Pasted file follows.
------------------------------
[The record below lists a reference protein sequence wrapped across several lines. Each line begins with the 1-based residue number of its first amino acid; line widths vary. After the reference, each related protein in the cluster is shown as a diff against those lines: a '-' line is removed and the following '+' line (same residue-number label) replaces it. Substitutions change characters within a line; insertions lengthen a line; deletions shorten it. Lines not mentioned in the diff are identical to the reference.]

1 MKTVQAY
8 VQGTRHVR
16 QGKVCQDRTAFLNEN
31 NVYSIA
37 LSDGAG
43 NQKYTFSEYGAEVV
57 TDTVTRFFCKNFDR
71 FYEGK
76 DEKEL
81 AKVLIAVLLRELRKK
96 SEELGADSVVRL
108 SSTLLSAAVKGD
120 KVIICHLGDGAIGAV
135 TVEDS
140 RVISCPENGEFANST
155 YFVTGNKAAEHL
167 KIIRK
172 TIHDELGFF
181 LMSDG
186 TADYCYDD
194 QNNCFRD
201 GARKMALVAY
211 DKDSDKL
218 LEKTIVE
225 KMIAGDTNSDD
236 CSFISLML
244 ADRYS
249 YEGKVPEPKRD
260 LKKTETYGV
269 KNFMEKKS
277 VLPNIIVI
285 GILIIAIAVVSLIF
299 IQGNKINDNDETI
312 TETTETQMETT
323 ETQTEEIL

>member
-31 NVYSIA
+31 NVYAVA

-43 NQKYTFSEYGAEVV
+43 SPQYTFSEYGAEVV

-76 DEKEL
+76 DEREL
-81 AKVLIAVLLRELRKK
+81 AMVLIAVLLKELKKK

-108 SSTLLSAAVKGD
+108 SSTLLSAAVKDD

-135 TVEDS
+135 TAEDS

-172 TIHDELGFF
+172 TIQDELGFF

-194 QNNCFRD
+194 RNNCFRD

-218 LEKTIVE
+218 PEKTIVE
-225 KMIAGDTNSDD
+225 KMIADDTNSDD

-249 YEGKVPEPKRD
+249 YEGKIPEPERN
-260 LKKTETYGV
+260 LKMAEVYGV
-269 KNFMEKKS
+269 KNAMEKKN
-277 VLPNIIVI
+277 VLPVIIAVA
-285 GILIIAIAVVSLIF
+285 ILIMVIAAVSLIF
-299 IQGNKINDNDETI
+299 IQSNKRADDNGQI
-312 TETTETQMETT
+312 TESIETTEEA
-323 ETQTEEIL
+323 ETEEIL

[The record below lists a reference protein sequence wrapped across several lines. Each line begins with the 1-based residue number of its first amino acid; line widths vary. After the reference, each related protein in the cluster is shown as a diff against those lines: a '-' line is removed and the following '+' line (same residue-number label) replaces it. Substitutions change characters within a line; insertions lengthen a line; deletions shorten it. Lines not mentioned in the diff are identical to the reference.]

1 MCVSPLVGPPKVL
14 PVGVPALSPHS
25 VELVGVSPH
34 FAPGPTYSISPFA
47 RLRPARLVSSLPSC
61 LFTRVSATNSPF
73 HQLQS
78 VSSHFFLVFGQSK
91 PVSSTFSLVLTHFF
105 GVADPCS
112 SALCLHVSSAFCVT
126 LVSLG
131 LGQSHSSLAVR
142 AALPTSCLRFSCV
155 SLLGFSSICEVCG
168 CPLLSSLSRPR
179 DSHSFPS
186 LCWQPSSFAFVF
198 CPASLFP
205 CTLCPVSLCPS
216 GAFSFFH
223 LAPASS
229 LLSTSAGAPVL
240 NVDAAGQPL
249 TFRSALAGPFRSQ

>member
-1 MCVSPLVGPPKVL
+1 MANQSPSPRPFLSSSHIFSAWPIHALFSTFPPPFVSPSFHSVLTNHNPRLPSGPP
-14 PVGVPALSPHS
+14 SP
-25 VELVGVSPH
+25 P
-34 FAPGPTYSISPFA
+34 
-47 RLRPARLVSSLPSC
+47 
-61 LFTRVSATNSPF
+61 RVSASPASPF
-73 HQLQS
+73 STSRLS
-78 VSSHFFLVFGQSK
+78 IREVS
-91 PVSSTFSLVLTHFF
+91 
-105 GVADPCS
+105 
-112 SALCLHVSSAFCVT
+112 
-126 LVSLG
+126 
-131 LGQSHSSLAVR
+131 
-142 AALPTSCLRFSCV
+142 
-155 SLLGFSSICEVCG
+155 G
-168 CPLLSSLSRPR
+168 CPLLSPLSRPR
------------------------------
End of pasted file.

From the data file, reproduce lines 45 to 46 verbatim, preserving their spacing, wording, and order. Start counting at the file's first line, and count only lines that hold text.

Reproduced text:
+81 AMVLIAVLLKELKKK

-108 SSTLLSAAVKGD